Online youth protection
In Germany, provisions determining which content is relevant to youth protection law include the German Protection of Young Persons Act (JuSchG) and the German Interstate Treaty on the Protection of Minors in the Media (JMStV). The JMStV places every online provider under a legal obligation to assess itself whether its content is problematic for children or adolescents. This evaluation can often be difficult in practice. The FSM helps companies and providers to comply with the legal youth protection regulations and to evaluate the circumstances as regards legalities and technical and educational issues.
Relevant media content
The JMStV draws a distinction between three different content categories: illegal content, content illegal for minors but legal for adults, and content with a harmful effect on development.
Illegal content in accordance with Article 4 Para. 1 JMStV may not be disseminated by providers at all, even to adults. For the most part, this is content the dissemination of which is already prohibited under the German Criminal Code (StGB), like child sexual abuse material or glorification of violence.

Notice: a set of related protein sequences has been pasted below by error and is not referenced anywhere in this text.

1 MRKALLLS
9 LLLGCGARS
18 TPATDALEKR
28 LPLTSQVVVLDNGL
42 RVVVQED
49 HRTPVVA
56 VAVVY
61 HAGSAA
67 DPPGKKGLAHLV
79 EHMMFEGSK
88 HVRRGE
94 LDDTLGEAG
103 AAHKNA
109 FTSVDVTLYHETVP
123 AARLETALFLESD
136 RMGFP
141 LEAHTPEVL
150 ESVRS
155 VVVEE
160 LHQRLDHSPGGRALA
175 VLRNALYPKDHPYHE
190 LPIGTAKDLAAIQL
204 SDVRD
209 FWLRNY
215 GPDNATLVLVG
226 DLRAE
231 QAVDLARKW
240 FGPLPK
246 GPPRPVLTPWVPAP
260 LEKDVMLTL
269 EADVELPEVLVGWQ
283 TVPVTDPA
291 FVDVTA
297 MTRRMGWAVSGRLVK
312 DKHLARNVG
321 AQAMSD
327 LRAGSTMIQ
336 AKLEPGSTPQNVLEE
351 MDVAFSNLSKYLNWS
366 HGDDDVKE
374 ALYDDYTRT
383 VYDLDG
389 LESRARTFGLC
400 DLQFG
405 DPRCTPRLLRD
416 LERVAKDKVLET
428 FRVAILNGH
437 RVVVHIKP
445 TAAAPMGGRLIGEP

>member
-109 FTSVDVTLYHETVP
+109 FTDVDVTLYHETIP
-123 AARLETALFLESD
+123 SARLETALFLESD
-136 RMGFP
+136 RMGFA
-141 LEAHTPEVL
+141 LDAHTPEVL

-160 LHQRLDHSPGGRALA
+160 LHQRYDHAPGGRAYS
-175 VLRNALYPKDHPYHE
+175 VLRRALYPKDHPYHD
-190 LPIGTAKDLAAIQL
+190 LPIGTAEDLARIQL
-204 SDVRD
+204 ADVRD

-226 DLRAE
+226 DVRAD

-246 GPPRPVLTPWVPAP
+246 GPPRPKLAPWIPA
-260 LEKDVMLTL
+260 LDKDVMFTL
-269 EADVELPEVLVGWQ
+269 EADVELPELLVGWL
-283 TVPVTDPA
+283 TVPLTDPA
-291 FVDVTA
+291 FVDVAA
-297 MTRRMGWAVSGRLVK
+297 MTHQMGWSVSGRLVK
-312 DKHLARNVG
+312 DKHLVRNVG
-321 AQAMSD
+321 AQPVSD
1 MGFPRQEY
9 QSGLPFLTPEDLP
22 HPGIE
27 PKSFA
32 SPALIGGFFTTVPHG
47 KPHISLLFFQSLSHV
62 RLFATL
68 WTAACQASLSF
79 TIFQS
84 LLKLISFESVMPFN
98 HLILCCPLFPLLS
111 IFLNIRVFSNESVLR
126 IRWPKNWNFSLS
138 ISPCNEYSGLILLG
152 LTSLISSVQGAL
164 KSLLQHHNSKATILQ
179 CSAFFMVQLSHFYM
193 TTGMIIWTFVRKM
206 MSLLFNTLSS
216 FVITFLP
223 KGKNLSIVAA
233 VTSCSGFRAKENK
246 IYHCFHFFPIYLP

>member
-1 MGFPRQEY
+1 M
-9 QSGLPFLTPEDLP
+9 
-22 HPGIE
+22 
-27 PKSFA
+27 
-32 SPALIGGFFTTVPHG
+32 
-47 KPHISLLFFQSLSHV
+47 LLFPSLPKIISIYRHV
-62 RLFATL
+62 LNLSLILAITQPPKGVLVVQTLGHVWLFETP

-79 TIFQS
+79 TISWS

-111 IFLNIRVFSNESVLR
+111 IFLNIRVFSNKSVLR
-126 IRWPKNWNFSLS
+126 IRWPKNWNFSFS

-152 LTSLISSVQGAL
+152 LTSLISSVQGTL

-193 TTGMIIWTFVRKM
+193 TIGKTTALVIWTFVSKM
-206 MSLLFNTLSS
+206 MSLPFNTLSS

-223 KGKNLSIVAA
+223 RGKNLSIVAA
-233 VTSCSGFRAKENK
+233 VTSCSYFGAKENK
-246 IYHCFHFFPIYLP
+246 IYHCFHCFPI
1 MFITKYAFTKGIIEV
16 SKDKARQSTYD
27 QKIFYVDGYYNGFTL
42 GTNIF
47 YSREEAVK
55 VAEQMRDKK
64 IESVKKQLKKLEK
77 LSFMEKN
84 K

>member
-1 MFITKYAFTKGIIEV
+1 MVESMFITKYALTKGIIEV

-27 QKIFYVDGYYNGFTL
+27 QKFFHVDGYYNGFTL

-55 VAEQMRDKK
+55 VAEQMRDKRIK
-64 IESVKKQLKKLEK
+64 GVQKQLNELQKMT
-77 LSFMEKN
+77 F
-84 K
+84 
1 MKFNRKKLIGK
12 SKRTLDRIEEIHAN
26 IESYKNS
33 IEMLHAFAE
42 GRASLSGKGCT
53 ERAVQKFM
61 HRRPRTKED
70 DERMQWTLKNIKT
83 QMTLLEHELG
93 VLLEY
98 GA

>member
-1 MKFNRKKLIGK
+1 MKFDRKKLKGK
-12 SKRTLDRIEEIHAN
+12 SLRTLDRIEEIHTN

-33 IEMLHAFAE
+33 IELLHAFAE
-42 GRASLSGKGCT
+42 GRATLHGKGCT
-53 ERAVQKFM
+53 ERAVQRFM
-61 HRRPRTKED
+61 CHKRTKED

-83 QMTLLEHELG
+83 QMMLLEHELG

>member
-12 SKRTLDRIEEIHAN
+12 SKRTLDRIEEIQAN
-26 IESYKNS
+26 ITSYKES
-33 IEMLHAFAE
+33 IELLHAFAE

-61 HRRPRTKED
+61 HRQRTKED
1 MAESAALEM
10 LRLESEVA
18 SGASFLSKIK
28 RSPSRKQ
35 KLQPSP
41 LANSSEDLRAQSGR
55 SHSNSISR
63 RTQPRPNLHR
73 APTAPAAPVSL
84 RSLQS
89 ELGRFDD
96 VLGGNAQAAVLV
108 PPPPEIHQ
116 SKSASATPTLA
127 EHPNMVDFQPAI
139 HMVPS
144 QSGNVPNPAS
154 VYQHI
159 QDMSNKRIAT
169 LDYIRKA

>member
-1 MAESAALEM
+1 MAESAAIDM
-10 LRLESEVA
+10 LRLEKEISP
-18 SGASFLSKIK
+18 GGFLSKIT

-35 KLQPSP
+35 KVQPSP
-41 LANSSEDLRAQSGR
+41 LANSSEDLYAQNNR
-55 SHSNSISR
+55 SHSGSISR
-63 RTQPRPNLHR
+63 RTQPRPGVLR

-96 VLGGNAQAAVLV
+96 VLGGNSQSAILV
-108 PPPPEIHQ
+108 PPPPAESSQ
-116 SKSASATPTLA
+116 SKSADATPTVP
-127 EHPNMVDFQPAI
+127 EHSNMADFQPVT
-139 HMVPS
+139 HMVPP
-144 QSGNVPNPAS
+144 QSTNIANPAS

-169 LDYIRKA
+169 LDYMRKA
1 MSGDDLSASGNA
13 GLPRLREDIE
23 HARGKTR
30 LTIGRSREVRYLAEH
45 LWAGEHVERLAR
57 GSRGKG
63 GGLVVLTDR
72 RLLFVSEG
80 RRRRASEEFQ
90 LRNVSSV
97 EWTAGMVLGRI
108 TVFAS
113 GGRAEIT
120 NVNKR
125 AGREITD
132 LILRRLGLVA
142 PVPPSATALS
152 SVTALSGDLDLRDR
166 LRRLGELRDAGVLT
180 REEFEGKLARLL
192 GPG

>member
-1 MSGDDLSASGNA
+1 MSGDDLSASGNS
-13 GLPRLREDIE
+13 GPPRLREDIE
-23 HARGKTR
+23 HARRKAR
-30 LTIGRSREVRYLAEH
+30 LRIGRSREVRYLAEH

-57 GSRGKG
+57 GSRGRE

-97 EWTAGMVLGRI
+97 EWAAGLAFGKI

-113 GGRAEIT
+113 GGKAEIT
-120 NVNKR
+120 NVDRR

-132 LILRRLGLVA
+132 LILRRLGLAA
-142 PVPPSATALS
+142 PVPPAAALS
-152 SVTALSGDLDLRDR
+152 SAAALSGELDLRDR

Content illegal for minors but legal for adults is material that
- is pornographic in other respects
- evidently poses a serious threat to development, e.g. so-called “pro-ana” and “pro-mia” sites dealing with eating disorders or
- includes content that has been indexed by the German Federal Review Board as being harmful to minors (Lists A and C)
Such telemedia content offers, as covered by Article 4 Para. 2 JMStV, are only illegal for minors. Any provider offering such content must ensure that it can only be accessed by adults (closed user group). This can be done by means of an age verification system.